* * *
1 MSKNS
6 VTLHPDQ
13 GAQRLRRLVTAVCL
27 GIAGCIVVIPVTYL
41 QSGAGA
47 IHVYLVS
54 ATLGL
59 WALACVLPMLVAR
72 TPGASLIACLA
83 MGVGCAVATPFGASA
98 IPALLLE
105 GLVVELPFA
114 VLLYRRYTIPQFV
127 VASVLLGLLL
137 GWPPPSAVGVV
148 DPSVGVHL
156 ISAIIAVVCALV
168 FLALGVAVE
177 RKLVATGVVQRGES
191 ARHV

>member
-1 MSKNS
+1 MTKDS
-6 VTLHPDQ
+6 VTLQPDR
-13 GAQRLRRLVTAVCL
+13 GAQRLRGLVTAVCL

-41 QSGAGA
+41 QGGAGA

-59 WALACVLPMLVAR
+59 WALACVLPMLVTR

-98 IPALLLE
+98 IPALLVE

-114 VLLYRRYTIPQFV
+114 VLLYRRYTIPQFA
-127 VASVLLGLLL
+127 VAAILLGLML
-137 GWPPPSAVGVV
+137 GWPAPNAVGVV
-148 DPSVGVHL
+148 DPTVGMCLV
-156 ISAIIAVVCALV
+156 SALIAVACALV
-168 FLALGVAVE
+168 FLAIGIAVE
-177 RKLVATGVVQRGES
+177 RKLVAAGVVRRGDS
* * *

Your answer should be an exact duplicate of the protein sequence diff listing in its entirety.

1 MSKNS
6 VTLHPDQ
13 GAQRLRRLVTAVCL
27 GIAGCIVVIPVTYL
41 QSGAGA
47 IHVYLVS
54 ATLGL
59 WALACVLPMLVAR
72 TPGASLIACLA
83 MGVGCAVATPFGASA
98 IPALLLE
105 GLVVELPFA
114 VLLYRRYTIPQFV
127 VASVLLGLLL
137 GWPPPSAVGVV
148 DPSVGVHL
156 ISAIIAVVCALV
168 FLALGVAVE
177 RKLVATGVVQRGES
191 ARHV

>member
-1 MSKNS
+1 MTKDS
-6 VTLHPDQ
+6 VTLQPDR
-13 GAQRLRRLVTAVCL
+13 GAQRLRGLVTAVCL

-41 QSGAGA
+41 QGGAGA

-59 WALACVLPMLVAR
+59 WALACVLPMLVTR

-98 IPALLLE
+98 IPALLVE

-114 VLLYRRYTIPQFV
+114 VLLYRRYTIPQFA
-127 VASVLLGLLL
+127 VAAILLGLML
-137 GWPPPSAVGVV
+137 GWPAPNAVGVV
-148 DPSVGVHL
+148 DPTVGMCLV
-156 ISAIIAVVCALV
+156 SALIAVACALV
-168 FLALGVAVE
+168 FLAIGIAVE
-177 RKLVATGVVQRGES
+177 RKLVAAGVVRRGDS